The coronavirus outbreak in the Southern U.S. appears to be waning, but that doesn't mean businesses are dropping their guard.

The majority of small businesses nationwide say they're preparing for a resurgence of coronavirus. They're snapping up additional supplies to preempt shortages, updating their websites, increasing e-commerce offerings, and expanding digital payment options. That's according to the latest and final poll on the impact of the coronavirus on small businesses released Wednesday​ by the U.S. Chamber of Commerce and MetLife. The online survey of approximately 500 U.S. business owners took place between July 9 and July 16.

And that's if they can stay open. While more businesses (86 percent) say they've opened their doors since the last survey, which was conducted at the end of May, about 65 percent of businesses remain concerned about having to once again shutter their business if there is a second wave of Covid-19.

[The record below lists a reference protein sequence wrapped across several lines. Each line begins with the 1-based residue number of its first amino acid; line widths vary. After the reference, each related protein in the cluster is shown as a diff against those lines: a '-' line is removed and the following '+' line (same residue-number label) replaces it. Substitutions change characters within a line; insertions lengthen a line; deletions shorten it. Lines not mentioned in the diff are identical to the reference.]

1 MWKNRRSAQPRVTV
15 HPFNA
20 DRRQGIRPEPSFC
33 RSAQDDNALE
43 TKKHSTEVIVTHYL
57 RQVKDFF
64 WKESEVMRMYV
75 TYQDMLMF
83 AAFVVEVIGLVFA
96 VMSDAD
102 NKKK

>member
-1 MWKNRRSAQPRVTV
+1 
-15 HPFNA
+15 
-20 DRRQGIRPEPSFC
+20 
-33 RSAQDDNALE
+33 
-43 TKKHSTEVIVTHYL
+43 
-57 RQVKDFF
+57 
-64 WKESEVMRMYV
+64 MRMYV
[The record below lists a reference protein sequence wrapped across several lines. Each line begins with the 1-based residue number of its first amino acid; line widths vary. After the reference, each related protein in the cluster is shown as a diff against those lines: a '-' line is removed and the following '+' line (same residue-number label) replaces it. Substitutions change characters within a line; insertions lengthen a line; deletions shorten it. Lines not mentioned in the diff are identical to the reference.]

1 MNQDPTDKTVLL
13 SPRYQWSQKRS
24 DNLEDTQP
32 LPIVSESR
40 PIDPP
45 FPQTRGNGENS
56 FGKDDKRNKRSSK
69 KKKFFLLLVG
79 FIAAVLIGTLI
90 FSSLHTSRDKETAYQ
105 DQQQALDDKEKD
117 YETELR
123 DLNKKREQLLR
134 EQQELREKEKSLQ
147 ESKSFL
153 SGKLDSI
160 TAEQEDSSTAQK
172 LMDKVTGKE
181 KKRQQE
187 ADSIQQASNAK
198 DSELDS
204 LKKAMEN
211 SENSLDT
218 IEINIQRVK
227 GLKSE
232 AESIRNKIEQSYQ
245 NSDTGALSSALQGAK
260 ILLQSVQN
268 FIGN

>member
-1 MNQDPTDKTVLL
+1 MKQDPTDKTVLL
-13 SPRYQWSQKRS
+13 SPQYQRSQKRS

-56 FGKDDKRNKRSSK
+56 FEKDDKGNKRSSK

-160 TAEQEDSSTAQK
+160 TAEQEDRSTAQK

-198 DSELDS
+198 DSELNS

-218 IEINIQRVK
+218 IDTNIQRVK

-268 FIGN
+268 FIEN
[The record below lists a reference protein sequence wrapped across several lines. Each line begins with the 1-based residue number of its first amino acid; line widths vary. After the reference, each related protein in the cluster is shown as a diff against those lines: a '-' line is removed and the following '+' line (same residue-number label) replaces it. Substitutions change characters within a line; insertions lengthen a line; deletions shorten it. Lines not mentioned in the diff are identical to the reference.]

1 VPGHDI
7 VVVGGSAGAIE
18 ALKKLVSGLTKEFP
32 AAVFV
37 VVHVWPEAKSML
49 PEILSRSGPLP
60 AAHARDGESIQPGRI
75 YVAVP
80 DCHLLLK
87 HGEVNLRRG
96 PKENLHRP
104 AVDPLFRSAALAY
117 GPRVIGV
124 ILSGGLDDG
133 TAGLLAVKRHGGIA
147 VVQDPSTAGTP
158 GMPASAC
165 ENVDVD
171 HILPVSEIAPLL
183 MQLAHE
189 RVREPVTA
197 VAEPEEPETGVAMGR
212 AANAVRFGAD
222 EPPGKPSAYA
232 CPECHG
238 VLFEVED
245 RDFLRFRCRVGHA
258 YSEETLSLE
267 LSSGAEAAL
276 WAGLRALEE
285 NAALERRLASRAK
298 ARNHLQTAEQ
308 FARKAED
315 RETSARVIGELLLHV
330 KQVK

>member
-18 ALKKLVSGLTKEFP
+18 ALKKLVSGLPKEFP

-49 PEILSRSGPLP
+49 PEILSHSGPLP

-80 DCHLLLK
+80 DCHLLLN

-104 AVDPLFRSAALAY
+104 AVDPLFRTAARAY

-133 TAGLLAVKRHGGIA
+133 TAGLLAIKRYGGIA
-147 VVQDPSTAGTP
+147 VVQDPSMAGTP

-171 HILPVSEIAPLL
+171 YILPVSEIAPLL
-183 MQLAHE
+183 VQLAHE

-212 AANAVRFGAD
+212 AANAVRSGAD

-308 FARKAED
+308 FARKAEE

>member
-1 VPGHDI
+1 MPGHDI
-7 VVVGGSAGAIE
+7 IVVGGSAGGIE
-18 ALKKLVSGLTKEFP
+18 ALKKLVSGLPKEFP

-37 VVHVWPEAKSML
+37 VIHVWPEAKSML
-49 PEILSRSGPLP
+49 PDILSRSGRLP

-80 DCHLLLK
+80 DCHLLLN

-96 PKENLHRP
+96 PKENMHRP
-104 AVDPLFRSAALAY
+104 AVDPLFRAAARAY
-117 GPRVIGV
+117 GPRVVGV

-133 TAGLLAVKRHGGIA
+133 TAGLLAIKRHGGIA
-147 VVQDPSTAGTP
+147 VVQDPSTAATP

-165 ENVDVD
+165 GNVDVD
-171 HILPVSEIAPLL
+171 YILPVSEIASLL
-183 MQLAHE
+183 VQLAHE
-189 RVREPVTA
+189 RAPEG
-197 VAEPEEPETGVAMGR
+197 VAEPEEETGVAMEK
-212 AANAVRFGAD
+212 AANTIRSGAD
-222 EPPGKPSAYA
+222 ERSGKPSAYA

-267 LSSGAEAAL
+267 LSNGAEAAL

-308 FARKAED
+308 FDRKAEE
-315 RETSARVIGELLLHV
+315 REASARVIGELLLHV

Those concerns and lower revenue prospects are putting rehiring plans in limbo for some businesses. Nearly a quarter of those surveyed said they had fewer employees than they did prior to the pandemic. And among them, nearly half say it could take anywhere from three months to a year before they're back up to pre-pandemic levels.

Still, they want to hire at least some people back. Thirty percent, compared to 23 percent in the last survey, say they plan to take on more new employees in the next year than they did in the prior quarter.